I remember not liking to eat alone in my 20's, but taking myself out to lunch on a work day has become one of my favorite things about being alive (and employed).
I like the feeling of being a regular, counting the servers & owners among my friends. I also cherish the break from work that I spend noshing, scribbling, or just plain being.
After months of my weekly joyful lunching, Saturday was the first time I completely broke down upon returning to work to see a man who obviously was going without the basic necessities on a regular basis.
This was not a completely unanticipated event. I frequently walk around downtown and pass by plenty of people who panhandle; on every corner of every major (and minor) thoroughfare in this town, there stands a sad-eyed soul in a neon vest asking for help or money.
At the library, my coworkers and I know the names of many of these folks, we know their taste in movies, books, and music. We know which shelters they stay at, we know their names and faces when we see them out on the streets after the sun goes down and the library closes, when we get to go home.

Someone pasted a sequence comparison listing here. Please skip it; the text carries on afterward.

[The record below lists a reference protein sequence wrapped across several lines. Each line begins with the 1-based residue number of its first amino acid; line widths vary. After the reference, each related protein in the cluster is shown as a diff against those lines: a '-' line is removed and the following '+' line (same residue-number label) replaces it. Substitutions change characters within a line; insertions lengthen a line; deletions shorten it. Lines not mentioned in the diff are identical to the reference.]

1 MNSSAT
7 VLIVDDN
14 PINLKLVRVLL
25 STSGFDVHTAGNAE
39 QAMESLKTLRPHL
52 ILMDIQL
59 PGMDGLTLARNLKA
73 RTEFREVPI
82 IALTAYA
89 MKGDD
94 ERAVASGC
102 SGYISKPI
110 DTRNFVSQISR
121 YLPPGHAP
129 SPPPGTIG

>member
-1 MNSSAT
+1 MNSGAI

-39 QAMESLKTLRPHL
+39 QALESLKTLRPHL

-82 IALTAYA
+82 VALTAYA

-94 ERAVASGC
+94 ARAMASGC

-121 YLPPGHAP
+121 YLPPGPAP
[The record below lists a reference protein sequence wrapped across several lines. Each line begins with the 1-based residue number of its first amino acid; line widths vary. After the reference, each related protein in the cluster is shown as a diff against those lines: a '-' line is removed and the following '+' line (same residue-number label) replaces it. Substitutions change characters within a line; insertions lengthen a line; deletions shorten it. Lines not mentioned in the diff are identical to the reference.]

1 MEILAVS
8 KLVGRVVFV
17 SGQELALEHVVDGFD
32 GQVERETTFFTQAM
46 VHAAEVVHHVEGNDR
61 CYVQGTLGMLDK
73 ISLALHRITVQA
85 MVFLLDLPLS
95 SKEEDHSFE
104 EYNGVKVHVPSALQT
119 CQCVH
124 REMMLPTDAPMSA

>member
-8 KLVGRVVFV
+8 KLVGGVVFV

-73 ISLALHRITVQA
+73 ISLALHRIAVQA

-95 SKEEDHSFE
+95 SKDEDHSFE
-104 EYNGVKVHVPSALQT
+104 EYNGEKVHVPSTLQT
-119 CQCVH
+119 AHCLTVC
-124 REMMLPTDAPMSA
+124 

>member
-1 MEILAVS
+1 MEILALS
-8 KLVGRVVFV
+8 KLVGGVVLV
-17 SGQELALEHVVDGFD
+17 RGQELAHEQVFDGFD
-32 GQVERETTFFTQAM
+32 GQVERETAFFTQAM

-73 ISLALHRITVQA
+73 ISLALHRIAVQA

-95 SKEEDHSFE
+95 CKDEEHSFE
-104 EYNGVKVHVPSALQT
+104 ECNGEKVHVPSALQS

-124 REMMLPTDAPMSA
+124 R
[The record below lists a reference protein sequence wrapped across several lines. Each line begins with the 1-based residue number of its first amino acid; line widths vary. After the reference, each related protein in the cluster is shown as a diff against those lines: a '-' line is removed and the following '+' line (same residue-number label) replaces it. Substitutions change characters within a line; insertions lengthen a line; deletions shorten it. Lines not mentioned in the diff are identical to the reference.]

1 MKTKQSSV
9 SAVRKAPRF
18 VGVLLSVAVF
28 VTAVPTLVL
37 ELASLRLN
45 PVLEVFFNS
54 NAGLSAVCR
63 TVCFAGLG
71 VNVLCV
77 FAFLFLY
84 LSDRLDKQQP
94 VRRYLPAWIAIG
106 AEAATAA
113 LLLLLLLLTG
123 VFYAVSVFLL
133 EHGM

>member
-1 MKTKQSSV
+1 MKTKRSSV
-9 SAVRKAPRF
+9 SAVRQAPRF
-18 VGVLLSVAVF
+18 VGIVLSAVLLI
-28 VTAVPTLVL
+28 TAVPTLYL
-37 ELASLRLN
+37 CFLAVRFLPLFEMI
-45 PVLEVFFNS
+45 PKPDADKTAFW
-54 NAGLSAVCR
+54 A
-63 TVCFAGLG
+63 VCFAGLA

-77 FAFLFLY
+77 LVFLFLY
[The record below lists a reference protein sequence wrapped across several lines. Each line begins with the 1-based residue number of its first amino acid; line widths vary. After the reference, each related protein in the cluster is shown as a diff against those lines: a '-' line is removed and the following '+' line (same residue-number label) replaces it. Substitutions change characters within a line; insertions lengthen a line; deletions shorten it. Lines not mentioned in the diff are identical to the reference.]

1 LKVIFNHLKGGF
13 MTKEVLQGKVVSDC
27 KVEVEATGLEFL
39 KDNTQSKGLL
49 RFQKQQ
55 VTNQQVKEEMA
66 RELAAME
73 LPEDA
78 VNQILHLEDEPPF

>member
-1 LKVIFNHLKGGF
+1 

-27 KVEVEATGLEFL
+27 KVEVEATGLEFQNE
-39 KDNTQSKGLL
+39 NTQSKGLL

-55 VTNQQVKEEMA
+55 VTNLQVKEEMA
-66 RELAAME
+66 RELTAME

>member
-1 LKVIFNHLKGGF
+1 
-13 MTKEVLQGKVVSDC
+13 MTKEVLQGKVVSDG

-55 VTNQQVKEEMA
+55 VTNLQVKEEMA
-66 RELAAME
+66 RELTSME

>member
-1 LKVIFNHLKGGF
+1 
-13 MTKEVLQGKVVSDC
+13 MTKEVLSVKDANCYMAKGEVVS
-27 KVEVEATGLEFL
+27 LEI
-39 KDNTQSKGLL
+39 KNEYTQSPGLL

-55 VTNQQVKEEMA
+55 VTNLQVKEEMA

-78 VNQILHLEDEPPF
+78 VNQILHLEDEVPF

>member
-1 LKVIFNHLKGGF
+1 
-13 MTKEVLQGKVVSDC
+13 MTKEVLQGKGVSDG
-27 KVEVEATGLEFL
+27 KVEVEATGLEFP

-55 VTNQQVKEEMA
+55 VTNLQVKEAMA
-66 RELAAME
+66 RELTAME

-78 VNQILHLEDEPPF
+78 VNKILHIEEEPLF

During lunch on that particular Saturday, I had been thinking about a book I'm reading, Not on Our Watch. Lots of the photos in the book were taken by Nick Kristof, who writes about poverty, globalization and human rights for the NYT. I wondered how really hard core do-gooders can see this stuff (and much worse) day after day and still get through their days/lives without drugs/drink/breaking down.
Also fueling my tear ducts was an earlier conversation with co-worker/friend Emi, about how much we want to use our skills and ambition and energy to do good, but just can't seem to come up with exactly how or what we should do.
I don't think it's naive to care about others, but I'm getting increasingly frustrated because this is a case where action, not thoughts, counts most.